Folding@Home GPU Client for ATI Radeon HD 2XXX & HD 3XXX Series

Until now, the only graphics cards supported by the Folding@home GPU Client were ATI’s Radeon 16xx, 18xx and 19xx series cards. However, a new beta version is now available from HERE which will allow owners of HD 2xxx and 3xxx cards to contribute some of their graphics processing power to the project. Even if you do not own a supported graphics card, you can still download the standard CPU client and contribute your idle processing power – all you need is an internet connection.

Folding@Home (also known as FAH or F@H) is a distributed computing (DC) project designed to perform computationally intensive simulations of protein folding and other molecular dynamics (MD). It was launched on October 1, 2000, and is currently managed by the Pande Group, within Stanford University’s chemistry department, under the supervision of Professor Vijay Pande. Folding@Home is the most powerful distributed computing cluster in the world, according to Guinness, and one of the world’s largest distributed computing projects. The goal of the project is “to understand protein folding, misfolding, and related diseases.”

How it works

Folding@Home does not rely on powerful supercomputers for its data processing; instead, the primary contributors to the Folding@Home project are many hundreds of thousands of personal computer users who have installed a small client program. The client will, at the user’s choice, run in the background, utilizing otherwise unused CPU power, or run as a screensaver only while the user is away. In most modern personal computers, the CPU is rarely used to its full capacity at all times; the Folding@Home client takes advantage of this unused processing power.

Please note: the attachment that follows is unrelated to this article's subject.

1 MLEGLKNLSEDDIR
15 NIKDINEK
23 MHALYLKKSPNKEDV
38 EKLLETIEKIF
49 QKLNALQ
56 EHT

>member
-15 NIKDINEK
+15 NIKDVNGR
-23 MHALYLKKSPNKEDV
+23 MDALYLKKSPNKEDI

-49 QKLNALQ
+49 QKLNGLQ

The Folding@Home client periodically connects to a server to retrieve “work units,” which are packets of data upon which to perform calculations. Each completed work unit is then sent back to the server. As data integrity is a major concern for all distributed computing projects, all work units are validated through the use of a 2048 bit digital signature.

Contributors to Folding@Home may have user names used to keep track of their contributions. Each user may be running the client on one or more CPUs; for example, a user with two computers could run the client on both of them. Users may also contribute under one or more team names; many different users may join together to form a team. Contributors are assigned a score indicating the number and difficulty of completed work units. Rankings and other statistics are posted to the Folding@Home website.


To find out more, why not take a look at techPowerUp!’s Folding@home team which I have joined.

Sources: Wikipedia, TechpowerUp!


3 Responses to “Folding@Home GPU Client for ATI Radeon HD 2XXX & HD 3XXX Series”

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